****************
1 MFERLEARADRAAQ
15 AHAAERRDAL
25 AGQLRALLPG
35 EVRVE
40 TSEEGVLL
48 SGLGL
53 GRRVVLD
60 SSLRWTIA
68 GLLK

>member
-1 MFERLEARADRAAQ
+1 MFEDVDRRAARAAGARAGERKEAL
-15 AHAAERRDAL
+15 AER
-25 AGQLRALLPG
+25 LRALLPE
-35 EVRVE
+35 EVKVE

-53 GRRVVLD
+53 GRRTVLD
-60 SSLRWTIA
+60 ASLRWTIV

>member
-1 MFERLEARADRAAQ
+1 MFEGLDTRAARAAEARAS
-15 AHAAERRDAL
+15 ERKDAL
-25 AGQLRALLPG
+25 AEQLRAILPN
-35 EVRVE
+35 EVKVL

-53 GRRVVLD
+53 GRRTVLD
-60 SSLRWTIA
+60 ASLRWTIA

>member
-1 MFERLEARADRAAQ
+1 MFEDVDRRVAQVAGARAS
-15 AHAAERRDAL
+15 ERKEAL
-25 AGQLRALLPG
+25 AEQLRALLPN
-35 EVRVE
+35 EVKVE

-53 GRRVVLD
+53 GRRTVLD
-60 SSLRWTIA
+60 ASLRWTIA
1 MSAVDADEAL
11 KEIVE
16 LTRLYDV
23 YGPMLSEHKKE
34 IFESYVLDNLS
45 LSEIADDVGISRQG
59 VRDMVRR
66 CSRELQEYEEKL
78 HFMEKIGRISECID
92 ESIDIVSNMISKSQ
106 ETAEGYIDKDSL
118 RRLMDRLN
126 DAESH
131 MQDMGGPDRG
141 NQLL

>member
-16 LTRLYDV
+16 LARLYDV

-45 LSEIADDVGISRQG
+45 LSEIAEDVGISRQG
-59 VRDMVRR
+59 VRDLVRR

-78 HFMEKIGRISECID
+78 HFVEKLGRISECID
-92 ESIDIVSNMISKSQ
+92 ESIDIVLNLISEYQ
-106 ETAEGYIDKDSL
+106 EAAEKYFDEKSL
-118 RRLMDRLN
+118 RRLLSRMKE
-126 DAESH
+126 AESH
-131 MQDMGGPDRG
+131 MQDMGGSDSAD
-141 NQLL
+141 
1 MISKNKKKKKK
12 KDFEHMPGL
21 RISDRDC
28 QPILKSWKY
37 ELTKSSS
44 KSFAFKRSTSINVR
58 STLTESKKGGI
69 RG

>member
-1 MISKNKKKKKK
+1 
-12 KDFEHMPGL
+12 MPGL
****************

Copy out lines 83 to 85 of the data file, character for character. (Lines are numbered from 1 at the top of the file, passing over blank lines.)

-141 NQLL
+141 
1 MISKNKKKKKK